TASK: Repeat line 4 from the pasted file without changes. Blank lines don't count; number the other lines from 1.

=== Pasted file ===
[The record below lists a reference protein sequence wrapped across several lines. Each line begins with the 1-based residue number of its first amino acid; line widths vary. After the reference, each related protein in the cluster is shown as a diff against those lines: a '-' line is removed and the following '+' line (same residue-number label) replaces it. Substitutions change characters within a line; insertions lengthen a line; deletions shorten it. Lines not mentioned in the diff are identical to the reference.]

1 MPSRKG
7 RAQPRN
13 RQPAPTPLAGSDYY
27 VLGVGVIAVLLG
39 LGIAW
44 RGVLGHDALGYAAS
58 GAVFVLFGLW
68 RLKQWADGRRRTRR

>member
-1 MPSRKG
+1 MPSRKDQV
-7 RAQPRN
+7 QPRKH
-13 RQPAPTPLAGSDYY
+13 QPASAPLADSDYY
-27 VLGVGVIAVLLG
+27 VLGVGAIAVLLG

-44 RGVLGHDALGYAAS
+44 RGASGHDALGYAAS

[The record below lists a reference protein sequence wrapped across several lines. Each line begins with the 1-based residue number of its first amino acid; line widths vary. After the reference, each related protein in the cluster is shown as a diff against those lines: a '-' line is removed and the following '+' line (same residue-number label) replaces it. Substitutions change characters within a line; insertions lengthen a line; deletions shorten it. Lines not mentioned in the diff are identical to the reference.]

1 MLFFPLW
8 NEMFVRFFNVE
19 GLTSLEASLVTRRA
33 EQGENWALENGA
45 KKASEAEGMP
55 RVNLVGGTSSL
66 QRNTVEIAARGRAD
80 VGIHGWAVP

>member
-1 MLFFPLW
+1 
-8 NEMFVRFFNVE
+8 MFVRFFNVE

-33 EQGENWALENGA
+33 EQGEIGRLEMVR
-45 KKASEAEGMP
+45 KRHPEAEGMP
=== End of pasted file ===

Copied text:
13 RQPAPTPLAGSDYY